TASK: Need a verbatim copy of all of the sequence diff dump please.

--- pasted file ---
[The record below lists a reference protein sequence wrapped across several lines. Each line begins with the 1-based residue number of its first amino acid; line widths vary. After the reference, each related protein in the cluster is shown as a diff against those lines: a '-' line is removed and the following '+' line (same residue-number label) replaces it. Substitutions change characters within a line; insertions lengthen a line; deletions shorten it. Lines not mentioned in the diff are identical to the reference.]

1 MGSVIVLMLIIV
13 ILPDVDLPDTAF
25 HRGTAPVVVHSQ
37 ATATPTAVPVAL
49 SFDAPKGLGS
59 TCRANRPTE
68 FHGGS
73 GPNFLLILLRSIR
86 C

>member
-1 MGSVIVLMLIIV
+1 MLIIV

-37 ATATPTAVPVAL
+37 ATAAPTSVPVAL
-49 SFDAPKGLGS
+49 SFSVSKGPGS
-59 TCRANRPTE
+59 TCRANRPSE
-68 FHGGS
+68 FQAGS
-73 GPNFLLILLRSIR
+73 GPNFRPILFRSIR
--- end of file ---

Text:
[The record below lists a reference protein sequence wrapped across several lines. Each line begins with the 1-based residue number of its first amino acid; line widths vary. After the reference, each related protein in the cluster is shown as a diff against those lines: a '-' line is removed and the following '+' line (same residue-number label) replaces it. Substitutions change characters within a line; insertions lengthen a line; deletions shorten it. Lines not mentioned in the diff are identical to the reference.]

1 MGSVIVLMLIIV
13 ILPDVDLPDTAF
25 HRGTAPVVVHSQ
37 ATATPTAVPVAL
49 SFDAPKGLGS
59 TCRANRPTE
68 FHGGS
73 GPNFLLILLRSIR
86 C

>member
-1 MGSVIVLMLIIV
+1 MLIIV

-37 ATATPTAVPVAL
+37 ATAAPTSVPVAL
-49 SFDAPKGLGS
+49 SFSVSKGPGS
-59 TCRANRPTE
+59 TCRANRPSE
-68 FHGGS
+68 FQAGS
-73 GPNFLLILLRSIR
+73 GPNFRPILFRSIR